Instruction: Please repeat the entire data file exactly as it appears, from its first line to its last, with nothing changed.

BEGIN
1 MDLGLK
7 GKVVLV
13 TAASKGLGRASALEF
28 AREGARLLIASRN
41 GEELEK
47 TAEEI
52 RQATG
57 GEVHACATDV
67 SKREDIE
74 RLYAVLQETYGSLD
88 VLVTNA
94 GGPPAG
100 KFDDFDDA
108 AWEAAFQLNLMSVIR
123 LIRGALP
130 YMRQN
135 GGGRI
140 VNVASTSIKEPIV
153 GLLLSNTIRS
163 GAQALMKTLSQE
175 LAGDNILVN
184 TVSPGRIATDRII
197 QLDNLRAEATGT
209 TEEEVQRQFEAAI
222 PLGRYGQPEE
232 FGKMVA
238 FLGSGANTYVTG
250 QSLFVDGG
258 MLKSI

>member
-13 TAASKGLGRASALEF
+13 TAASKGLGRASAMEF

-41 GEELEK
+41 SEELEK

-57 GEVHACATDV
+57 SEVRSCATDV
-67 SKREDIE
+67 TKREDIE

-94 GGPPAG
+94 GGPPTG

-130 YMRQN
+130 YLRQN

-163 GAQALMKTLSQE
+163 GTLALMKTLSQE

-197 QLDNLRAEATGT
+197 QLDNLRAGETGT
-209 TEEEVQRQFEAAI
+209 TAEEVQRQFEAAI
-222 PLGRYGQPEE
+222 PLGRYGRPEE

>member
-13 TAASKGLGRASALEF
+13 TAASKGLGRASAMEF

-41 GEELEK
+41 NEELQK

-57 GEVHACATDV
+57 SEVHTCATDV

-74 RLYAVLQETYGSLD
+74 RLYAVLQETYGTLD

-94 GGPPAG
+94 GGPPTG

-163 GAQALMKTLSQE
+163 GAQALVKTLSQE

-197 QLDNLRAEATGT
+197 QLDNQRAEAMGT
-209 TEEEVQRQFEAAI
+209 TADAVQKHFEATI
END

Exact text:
1 MDLGLK
7 GKVVLV
13 TAASKGLGRASALEF
28 AREGARLLIASRN
41 GEELEK
47 TAEEI
52 RQATG
57 GEVHACATDV
67 SKREDIE
74 RLYAVLQETYGSLD
88 VLVTNA
94 GGPPAG
100 KFDDFDDA
108 AWEAAFQLNLMSVIR
123 LIRGALP
130 YMRQN
135 GGGRI
140 VNVASTSIKEPIV
153 GLLLSNTIRS
163 GAQALMKTLSQE
175 LAGDNILVN
184 TVSPGRIATDRII
197 QLDNLRAEATGT
209 TEEEVQRQFEAAI
222 PLGRYGQPEE
232 FGKMVA
238 FLGSGANTYVTG
250 QSLFVDGG
258 MLKSI

>member
-13 TAASKGLGRASALEF
+13 TAASKGLGRASAMEF

-41 GEELEK
+41 SEELEK

-57 GEVHACATDV
+57 SEVRSCATDV
-67 SKREDIE
+67 TKREDIE

-94 GGPPAG
+94 GGPPTG

-130 YMRQN
+130 YLRQN

-163 GAQALMKTLSQE
+163 GTLALMKTLSQE

-197 QLDNLRAEATGT
+197 QLDNLRAGETGT
-209 TEEEVQRQFEAAI
+209 TAEEVQRQFEAAI
-222 PLGRYGQPEE
+222 PLGRYGRPEE

>member
-13 TAASKGLGRASALEF
+13 TAASKGLGRASAMEF

-41 GEELEK
+41 NEELQK

-57 GEVHACATDV
+57 SEVHTCATDV

-74 RLYAVLQETYGSLD
+74 RLYAVLQETYGTLD

-94 GGPPAG
+94 GGPPTG

-163 GAQALMKTLSQE
+163 GAQALVKTLSQE

-197 QLDNLRAEATGT
+197 QLDNQRAEAMGT
-209 TEEEVQRQFEAAI
+209 TADAVQKHFEATI